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How often have we wished to forget about that really bad day? Or that awful thing that happened to us a month ago? A year ago? Or even back when we were children? There’s a reason so many movies (Eternal Sunshine of the Spotless Mind), TV shows (Blindspot) and other mediums in pop culture have tackled the idea of purposeful memory loss over the years — sometimes you just really want to forget in order to move on.

Well it seems as though scientists may be one step closer to making that dream a reality. And it’s setting off a whole bunch of ethical and moral questions, while also providing potential hope to those with PTSD and anxiety disorders.

Basically, researchers found that memories aren’t as linked and complicated as previously thought, and they think they may have found a way to target specific types of memories in the mind.

“One might have thought there was a unified process where memories were maintained — that you couldn’t erase one without erasing them all,” Wayne Sossin, one of the researchers involved in the study, told the CBC. “Depending on how you remind the person, you might be able to erase different aspects of the memory.”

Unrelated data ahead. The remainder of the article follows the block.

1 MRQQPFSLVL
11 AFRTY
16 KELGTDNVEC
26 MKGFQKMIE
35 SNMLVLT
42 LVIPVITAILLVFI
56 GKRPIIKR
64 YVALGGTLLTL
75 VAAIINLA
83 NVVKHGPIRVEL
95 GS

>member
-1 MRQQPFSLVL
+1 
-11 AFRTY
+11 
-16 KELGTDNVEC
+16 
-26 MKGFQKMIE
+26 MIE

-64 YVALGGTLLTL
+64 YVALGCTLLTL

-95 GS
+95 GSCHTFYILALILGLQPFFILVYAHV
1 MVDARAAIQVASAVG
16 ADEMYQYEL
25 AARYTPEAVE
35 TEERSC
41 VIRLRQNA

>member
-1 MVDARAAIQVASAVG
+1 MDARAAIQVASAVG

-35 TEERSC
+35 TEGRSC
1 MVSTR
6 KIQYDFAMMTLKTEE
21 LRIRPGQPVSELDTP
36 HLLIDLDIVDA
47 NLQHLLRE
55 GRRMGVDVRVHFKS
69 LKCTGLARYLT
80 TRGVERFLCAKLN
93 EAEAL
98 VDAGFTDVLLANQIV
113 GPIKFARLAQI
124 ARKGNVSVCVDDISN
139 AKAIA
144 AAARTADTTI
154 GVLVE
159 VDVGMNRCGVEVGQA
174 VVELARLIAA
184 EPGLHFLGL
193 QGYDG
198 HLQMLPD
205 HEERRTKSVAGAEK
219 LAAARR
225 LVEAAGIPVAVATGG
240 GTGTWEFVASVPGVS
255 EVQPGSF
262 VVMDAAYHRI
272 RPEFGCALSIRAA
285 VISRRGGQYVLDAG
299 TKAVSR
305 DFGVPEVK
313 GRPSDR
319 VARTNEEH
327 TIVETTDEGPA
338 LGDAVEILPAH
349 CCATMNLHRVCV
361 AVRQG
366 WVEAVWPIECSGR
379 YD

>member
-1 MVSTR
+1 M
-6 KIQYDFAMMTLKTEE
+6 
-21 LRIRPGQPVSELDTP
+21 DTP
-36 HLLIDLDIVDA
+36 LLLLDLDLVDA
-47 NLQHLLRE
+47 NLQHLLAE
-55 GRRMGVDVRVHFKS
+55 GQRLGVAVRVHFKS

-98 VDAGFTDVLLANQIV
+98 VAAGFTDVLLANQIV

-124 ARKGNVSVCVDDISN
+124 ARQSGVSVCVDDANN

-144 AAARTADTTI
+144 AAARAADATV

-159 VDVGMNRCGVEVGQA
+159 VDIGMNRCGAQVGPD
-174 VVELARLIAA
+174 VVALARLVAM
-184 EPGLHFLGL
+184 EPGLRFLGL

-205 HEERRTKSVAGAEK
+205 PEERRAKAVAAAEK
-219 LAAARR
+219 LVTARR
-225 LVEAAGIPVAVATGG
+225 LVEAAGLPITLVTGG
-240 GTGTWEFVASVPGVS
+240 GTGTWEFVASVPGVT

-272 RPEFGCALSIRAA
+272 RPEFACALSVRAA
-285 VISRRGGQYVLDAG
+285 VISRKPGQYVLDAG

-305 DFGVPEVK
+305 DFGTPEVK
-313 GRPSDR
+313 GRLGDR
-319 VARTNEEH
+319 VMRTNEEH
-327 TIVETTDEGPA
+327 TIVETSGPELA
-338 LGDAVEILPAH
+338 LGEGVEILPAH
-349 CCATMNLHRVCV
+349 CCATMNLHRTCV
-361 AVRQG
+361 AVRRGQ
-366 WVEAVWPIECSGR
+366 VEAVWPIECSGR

So far, the researchers’ theories have only been tested on molluscs, but they’ve proved to be promising. They basically zapped molecules with an electrical stimulation and found that it’s possible to erase different connections learnt through experience. However, a lot more research needs to be done before they can target exact, specific memories to obliviate, a la Harry Potter.

On one hand, we completely see the benefits to getting rid of painful memories, especially if they’re impacting your daily life and stopping you from doing things that you used to enjoy. But how far is too far? Do you use it for a bad breakup the way they did with Eternal Sunshine? And what kind of long-term effects could something like this have?

Obviously a ton of research still needs to go into this, but it’s cool to know that our memories aren’t as inaccessible as we once thought. And hey — maybe if scientists can find a way to eliminate memories, perhaps they can also find a way to improve ours?

Now that’s something we’d sign up for if we had the chance.